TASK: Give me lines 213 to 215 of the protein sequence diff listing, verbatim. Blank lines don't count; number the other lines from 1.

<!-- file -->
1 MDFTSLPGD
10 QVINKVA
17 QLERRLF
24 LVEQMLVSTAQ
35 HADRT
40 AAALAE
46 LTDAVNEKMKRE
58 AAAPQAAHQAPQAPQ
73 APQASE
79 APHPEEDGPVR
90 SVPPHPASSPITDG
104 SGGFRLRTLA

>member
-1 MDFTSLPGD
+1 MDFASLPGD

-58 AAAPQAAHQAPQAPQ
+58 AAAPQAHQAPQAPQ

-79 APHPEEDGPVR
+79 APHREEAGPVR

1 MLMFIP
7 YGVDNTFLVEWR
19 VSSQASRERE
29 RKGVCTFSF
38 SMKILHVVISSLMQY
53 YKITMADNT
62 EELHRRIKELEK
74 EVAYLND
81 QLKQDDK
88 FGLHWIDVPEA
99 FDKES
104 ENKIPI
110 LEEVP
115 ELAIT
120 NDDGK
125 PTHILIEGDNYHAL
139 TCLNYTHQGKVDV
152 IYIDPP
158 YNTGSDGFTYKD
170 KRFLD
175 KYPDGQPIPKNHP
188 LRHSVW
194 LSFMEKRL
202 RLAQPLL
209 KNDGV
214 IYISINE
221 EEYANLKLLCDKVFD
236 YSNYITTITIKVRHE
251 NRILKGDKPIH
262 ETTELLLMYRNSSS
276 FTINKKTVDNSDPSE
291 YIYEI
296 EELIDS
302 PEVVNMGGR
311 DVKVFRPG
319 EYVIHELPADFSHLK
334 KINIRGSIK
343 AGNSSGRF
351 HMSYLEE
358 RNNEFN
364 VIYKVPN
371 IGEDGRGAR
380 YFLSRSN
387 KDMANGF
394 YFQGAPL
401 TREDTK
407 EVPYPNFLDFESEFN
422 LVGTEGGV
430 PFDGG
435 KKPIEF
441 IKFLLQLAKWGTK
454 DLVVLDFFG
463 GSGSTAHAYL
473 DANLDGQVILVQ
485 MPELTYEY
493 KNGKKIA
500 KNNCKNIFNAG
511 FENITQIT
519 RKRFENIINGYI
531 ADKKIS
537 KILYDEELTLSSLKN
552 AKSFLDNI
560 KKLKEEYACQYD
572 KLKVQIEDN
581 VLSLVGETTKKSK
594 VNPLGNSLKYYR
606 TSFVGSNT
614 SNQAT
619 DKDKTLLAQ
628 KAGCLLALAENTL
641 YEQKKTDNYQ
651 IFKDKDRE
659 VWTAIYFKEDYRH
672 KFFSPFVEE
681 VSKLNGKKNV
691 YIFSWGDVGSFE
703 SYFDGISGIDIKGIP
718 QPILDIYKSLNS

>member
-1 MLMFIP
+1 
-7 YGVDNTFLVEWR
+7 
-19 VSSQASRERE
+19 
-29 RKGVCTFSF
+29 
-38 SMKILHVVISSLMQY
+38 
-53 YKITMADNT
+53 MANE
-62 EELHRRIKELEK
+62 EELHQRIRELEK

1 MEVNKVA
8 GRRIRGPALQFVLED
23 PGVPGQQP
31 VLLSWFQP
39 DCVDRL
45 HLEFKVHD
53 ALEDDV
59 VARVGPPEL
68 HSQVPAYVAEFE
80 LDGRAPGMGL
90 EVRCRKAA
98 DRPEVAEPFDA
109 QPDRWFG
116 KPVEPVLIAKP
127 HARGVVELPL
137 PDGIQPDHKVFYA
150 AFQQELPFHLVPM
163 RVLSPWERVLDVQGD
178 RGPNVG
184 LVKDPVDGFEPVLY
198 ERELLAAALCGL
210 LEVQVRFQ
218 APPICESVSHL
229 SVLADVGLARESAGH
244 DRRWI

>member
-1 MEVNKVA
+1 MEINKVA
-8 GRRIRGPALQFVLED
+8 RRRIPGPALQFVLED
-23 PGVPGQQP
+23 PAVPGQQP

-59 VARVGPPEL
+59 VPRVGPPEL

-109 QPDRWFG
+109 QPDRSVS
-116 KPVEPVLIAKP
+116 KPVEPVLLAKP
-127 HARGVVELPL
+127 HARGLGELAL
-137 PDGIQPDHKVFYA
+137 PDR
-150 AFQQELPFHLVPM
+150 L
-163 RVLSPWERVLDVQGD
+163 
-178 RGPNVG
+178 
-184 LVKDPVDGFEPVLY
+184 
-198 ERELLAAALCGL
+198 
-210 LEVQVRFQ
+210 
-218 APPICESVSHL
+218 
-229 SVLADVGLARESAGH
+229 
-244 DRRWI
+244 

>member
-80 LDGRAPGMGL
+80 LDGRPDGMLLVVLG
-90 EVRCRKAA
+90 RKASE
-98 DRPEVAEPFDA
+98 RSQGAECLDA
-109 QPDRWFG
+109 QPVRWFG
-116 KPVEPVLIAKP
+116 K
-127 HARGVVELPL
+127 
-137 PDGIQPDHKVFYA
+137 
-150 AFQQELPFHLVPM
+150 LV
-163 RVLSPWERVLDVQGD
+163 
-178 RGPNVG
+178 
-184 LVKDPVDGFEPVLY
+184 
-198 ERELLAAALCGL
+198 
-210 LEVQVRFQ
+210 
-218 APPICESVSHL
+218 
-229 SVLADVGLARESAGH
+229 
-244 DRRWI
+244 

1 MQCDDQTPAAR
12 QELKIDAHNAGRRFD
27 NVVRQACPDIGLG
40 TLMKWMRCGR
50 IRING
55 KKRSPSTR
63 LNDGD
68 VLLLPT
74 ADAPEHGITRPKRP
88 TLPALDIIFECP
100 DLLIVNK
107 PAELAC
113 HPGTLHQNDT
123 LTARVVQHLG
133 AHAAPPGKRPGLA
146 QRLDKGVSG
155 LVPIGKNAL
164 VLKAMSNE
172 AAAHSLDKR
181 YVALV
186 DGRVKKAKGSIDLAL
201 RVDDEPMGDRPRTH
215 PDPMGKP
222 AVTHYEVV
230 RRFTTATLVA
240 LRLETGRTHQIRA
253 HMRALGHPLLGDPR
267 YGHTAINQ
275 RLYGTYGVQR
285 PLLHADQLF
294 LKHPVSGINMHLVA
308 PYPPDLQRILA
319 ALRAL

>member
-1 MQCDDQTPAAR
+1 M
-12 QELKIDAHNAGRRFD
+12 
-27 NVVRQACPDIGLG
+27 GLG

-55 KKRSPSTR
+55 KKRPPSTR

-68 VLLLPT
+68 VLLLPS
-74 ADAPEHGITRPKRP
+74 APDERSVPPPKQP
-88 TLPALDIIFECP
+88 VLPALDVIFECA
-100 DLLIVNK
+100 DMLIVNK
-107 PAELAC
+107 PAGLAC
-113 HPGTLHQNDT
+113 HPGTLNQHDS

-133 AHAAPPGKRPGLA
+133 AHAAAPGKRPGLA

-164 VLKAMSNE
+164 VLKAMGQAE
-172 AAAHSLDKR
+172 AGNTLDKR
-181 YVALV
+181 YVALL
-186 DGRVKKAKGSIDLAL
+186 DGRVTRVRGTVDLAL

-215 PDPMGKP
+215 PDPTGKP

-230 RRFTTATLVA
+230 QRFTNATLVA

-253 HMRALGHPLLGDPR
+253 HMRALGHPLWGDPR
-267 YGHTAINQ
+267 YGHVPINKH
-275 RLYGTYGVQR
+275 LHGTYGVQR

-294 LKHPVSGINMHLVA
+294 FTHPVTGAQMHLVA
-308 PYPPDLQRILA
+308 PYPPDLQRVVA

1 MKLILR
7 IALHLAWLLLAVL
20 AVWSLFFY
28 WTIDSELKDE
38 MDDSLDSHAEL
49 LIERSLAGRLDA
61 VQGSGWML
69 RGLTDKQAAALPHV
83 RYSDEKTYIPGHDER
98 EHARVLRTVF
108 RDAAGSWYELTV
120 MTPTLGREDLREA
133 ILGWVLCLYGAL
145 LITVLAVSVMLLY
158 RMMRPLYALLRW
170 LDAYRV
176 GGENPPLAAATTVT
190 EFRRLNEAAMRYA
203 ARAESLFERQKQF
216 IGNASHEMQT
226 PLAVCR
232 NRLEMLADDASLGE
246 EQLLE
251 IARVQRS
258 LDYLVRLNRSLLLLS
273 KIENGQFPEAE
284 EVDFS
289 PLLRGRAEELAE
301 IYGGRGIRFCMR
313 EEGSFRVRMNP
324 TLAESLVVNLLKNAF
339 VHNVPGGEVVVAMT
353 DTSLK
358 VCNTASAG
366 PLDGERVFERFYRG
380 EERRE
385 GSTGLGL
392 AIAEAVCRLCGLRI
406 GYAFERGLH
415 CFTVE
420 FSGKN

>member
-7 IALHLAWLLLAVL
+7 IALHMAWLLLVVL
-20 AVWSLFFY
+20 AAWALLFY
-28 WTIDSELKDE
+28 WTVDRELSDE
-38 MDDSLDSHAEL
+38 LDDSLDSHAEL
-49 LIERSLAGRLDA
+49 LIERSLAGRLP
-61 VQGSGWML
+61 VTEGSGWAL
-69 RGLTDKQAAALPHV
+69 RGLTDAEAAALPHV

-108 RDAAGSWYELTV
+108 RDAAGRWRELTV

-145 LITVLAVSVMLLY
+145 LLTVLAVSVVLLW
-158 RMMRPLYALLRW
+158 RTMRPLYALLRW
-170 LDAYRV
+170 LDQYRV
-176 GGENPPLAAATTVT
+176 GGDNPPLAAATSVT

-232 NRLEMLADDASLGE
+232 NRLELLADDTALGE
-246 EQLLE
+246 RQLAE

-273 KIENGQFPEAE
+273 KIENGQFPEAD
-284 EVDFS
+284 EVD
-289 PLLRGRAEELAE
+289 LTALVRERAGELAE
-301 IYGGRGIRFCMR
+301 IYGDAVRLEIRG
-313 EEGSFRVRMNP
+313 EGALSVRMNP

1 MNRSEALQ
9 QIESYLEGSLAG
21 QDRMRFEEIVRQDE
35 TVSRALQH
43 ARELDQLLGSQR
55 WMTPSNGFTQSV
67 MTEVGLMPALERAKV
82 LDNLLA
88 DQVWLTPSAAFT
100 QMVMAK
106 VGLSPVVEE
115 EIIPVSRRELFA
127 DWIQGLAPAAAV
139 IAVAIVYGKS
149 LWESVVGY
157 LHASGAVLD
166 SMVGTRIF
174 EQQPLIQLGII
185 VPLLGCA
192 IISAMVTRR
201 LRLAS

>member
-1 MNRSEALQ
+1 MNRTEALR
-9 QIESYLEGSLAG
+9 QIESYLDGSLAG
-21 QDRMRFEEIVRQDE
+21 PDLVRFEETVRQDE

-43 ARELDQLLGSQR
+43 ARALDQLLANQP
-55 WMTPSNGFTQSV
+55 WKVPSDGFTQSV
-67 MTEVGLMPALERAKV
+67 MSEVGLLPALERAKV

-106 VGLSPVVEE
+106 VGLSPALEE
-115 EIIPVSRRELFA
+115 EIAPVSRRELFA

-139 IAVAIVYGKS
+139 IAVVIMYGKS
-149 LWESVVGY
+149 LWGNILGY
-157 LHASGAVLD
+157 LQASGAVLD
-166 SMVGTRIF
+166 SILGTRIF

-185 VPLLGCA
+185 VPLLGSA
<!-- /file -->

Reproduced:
68 VLLLPT
74 ADAPEHGITRPKRP
88 TLPALDIIFECP